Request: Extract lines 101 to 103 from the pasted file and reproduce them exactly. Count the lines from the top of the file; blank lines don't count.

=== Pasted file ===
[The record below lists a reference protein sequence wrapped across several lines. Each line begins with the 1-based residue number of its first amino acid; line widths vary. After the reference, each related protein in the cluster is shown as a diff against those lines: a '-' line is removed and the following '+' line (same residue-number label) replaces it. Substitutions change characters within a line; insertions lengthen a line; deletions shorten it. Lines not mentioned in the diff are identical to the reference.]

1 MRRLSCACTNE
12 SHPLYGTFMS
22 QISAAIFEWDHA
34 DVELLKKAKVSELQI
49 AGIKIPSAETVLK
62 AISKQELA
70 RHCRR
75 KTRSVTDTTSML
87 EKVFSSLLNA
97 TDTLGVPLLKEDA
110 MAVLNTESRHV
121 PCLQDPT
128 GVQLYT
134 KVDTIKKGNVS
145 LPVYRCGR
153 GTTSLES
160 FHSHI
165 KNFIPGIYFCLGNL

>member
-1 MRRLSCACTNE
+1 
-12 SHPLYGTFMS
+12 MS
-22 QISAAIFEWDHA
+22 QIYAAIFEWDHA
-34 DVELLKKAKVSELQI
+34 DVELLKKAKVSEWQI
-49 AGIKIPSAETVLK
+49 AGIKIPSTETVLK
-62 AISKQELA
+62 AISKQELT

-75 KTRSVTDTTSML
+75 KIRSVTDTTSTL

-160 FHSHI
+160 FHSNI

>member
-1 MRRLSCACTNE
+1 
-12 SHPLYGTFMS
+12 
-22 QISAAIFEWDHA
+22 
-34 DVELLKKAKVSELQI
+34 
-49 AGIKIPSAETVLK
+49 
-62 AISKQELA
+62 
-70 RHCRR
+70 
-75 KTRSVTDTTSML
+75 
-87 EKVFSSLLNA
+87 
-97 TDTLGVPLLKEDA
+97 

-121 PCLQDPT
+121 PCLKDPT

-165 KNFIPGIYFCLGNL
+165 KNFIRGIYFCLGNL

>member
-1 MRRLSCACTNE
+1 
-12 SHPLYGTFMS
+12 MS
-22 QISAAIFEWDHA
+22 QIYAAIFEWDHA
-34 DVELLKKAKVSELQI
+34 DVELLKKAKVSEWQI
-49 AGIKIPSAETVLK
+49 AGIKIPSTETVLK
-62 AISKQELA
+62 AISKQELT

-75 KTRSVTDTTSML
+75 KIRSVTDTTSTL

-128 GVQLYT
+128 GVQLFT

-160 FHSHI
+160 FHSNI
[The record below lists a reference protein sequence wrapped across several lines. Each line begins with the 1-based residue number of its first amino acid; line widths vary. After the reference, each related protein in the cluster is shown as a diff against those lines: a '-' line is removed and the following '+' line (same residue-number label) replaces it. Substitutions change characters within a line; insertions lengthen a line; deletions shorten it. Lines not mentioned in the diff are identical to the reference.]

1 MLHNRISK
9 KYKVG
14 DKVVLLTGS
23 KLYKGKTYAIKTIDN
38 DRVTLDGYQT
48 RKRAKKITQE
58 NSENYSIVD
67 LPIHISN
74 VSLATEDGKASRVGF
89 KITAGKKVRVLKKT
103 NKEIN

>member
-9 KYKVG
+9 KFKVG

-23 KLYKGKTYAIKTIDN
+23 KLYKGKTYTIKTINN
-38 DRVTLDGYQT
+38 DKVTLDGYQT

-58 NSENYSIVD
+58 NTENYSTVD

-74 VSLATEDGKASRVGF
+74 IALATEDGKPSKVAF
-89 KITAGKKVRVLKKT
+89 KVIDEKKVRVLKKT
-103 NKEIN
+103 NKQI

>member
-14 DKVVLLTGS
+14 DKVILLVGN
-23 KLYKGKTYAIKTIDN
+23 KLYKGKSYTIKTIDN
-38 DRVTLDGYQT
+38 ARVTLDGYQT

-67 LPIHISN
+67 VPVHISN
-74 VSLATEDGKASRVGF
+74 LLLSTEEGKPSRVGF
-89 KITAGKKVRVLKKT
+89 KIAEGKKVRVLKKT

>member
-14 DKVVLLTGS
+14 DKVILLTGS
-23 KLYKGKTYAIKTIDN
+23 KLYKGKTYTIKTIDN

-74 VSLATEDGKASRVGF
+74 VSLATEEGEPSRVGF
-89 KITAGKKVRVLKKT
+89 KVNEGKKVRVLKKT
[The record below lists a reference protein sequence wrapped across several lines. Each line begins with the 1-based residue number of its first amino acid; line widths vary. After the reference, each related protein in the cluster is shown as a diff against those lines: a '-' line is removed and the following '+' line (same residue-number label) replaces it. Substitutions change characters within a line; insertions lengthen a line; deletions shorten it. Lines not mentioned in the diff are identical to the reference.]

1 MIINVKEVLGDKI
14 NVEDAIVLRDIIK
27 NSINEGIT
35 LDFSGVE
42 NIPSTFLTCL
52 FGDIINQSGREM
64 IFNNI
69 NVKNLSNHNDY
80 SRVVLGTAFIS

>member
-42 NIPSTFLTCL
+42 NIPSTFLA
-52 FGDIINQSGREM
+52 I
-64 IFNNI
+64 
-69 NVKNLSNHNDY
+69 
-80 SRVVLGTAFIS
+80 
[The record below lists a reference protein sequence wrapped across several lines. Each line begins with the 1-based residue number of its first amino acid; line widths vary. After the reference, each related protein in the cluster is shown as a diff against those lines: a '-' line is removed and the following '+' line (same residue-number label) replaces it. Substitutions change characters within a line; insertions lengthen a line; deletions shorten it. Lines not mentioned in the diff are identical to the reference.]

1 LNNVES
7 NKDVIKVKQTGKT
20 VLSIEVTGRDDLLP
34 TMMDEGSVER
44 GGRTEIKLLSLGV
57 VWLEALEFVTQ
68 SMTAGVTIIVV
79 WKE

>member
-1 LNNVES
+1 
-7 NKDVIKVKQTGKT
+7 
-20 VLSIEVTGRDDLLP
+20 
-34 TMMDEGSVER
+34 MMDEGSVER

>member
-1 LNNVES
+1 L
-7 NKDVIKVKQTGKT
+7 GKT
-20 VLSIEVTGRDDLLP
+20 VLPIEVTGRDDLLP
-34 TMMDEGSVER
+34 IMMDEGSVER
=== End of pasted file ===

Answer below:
+58 NTENYSTVD

-74 VSLATEDGKASRVGF
+74 IALATEDGKPSKVAF